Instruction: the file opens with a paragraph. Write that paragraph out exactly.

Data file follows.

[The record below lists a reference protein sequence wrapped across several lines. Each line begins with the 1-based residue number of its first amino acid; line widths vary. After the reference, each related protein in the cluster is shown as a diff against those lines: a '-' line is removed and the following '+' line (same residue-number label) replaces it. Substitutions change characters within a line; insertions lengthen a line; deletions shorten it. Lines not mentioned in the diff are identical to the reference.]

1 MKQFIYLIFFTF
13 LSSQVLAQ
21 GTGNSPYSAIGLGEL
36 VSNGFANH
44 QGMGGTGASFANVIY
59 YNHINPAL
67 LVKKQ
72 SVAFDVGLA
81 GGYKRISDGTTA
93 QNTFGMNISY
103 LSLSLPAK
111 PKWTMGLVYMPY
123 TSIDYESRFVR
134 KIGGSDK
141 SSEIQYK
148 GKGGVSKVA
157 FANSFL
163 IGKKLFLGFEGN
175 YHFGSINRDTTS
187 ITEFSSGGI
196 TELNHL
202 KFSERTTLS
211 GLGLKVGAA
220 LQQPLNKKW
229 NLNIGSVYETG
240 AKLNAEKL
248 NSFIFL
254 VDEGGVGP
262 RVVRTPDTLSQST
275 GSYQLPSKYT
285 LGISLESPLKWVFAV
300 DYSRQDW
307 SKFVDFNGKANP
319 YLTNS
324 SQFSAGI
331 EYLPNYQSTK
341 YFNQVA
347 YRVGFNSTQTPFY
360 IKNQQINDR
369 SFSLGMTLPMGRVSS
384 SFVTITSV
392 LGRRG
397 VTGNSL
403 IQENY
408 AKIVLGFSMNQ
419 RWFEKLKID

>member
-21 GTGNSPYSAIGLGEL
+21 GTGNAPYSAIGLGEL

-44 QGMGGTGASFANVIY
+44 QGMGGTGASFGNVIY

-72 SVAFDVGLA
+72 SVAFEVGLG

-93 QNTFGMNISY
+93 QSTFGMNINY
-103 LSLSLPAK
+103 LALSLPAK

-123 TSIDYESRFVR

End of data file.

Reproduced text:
[The record below lists a reference protein sequence wrapped across several lines. Each line begins with the 1-based residue number of its first amino acid; line widths vary. After the reference, each related protein in the cluster is shown as a diff against those lines: a '-' line is removed and the following '+' line (same residue-number label) replaces it. Substitutions change characters within a line; insertions lengthen a line; deletions shorten it. Lines not mentioned in the diff are identical to the reference.]